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'We have a lot of work to do'; Louisville Mayor-elect Craig Greenberg announces transition team

The 58-person team is divided into four committees: public safety; city budget and operations; economic development and housing; public health and public services.

LOUISVILLE, Ky. — Louisville's next mayor has announced his new transition team, which will lead him through the process up to inauguration day in January. 

It's comprised of community, labor and business leaders, and includes several elected officials -- including two notable Republicans, state Sen. Julie Raque Adams (District 36) and Louisville Councilmember Anthony Piagentini (District 19).

"I'm very excited for our team to get to work," Mayor-elect Craig Greenberg (D) said on Wednesday. "Louisville is a very diverse city, and one thing I heard loud and clear while I was running for mayor was that the city needed to be unified... that we listen and [that] everyone has input regardless of their political affiliation."

The 58-person team is divided into four committees: public safety; city budget and operations; economic development and housing; public health and public services.

  • Former Kentucky Justice and Public Safety Cabinet Secretary J. Michael Brown will chair the Public Safety committee.
  • Local leaders Dr. Muhammad Babar and Councilwoman Nicole George will lead the Public Health and Public Services committee.
  • Councilwoman Keisha Dorsey, Christy Lanier Robinson and Riggs Lewis will co-chair the Economic Development and Housing committee.
  • Metro Council President David James and Dana Mayton will co-chair the City Budget and Operations committee.

Click here for more information on Greenberg's full transition team.

"The amazing experience and diversity of our team will ensure our administration gets off to a strong start with a focus on our city's top priorities," Greenberg said.

Former Metro Councilmember for the downtown district, Barbara Sexton Smith, will be a special advisor to the transition team.

Kentucky State Rep. Keturah Herron (D) and former LMPD interim chief Yvette Gentry are also on the public safety committee.

"We've gotten a chance to know each other during the campaign, and I thought she had a wealth of experience -- just like so many others on this transition team," Greenberg said about Gentry, who led the police department to close 2020.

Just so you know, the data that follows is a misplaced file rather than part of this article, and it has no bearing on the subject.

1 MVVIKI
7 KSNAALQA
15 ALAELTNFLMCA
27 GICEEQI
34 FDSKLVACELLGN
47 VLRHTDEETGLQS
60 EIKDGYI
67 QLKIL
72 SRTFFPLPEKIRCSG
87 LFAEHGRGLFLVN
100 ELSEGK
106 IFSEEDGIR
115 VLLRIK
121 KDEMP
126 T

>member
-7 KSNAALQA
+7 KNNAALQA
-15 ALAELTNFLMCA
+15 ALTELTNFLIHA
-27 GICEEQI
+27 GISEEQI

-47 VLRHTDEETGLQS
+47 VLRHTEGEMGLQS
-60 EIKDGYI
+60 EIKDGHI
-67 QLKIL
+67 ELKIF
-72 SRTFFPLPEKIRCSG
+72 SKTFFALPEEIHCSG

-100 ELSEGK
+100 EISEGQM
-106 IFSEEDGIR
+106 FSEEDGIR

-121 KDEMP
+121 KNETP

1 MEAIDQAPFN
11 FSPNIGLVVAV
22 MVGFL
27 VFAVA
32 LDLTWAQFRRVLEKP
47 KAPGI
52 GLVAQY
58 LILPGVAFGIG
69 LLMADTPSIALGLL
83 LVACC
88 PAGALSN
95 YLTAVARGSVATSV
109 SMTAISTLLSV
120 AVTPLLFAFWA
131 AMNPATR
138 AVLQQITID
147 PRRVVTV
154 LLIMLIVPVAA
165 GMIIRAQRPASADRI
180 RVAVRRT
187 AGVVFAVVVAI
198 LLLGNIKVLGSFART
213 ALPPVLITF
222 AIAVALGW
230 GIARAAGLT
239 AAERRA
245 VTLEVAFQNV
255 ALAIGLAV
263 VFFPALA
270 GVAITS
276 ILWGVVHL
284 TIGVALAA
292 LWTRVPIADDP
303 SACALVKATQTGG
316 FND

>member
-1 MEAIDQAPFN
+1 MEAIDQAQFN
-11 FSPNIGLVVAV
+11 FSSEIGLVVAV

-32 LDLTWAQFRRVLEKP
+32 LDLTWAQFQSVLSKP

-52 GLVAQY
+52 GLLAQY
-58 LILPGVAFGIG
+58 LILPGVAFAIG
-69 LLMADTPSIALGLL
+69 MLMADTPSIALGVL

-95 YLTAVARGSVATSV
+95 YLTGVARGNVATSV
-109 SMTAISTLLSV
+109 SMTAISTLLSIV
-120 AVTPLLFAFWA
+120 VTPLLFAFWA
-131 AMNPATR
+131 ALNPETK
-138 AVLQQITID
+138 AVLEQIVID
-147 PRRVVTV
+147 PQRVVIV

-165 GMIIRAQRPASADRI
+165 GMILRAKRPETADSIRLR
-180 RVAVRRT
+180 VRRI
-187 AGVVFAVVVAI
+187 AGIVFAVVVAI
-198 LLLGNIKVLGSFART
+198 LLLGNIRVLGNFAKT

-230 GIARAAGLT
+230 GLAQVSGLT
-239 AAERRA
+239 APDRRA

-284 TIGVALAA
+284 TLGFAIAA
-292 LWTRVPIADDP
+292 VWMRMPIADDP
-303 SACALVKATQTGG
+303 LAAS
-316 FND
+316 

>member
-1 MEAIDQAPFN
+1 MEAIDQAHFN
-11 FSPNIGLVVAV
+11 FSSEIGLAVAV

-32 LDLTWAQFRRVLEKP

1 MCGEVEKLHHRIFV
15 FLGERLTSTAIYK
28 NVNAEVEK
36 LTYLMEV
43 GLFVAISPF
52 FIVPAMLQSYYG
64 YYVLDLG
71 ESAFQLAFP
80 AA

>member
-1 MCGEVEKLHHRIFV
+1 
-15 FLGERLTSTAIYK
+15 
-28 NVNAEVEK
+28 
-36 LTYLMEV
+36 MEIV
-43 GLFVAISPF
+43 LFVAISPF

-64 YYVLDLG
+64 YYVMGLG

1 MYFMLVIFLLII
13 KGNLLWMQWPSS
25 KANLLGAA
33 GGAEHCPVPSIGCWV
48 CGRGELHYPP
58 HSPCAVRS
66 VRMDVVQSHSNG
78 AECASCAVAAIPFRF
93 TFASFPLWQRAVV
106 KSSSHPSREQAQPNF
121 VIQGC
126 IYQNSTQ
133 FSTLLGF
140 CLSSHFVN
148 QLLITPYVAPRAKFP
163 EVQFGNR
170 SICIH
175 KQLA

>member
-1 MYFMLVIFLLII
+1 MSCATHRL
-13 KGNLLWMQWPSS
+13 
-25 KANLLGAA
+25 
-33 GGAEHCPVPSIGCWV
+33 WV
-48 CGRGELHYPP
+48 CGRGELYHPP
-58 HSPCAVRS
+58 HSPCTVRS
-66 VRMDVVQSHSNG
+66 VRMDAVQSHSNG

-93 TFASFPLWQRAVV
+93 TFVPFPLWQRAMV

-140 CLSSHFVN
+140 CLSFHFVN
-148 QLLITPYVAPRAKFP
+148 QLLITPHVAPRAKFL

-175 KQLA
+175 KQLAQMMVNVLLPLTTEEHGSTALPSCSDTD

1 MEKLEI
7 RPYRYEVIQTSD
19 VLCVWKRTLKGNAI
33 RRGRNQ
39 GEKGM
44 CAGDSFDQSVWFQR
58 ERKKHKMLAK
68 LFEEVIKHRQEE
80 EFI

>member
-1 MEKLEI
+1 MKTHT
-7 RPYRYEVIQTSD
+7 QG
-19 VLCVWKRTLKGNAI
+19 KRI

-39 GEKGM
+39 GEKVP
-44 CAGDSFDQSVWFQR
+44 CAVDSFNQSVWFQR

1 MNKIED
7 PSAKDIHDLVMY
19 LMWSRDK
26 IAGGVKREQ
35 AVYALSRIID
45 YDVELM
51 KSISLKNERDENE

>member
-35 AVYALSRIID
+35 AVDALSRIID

Founding Senior Pastor at Spirit Filled New Life Church Ministries -- and former police officer -- Dr. Steven Kelsey likes the effort he's seeing from the mayor elect.

"Well he's been doing real good reaching out to the African-American community and faith-based community," Kelsey said. "I feel there is a gap between community and police -- community against community. If we could just come together, and galvanize together and understand that we're all the same even though we're different."


Greenberg made clear these aren't necessarily his selections to work within his administration, and that personnel decisions will start being made in the coming weeks. 

He went on to add that while this is his "official transition team," he considers everyone in Louisville part of his team. 

"If you see me out and about, please share your thoughts," Greenberg said.

Since launching his new website, the mayor-elect says over 150 people from across the city have submitted applications to work with the administration.

Greenberg says his team has also received more than 200 suggestions for improving the city including transportation, a location for a new amphitheater, funding various agencies, and even finding a "superhero" for the city.

"Please keep the good people and good ideas coming," he said.

Greenberg said additional personnel decisions will be coming in the next few weeks, as well as a committee dedicated to his inauguration.

"We have already begun to consider the structure of our administration," he said. "Do not assume it will be the same as it currently is."

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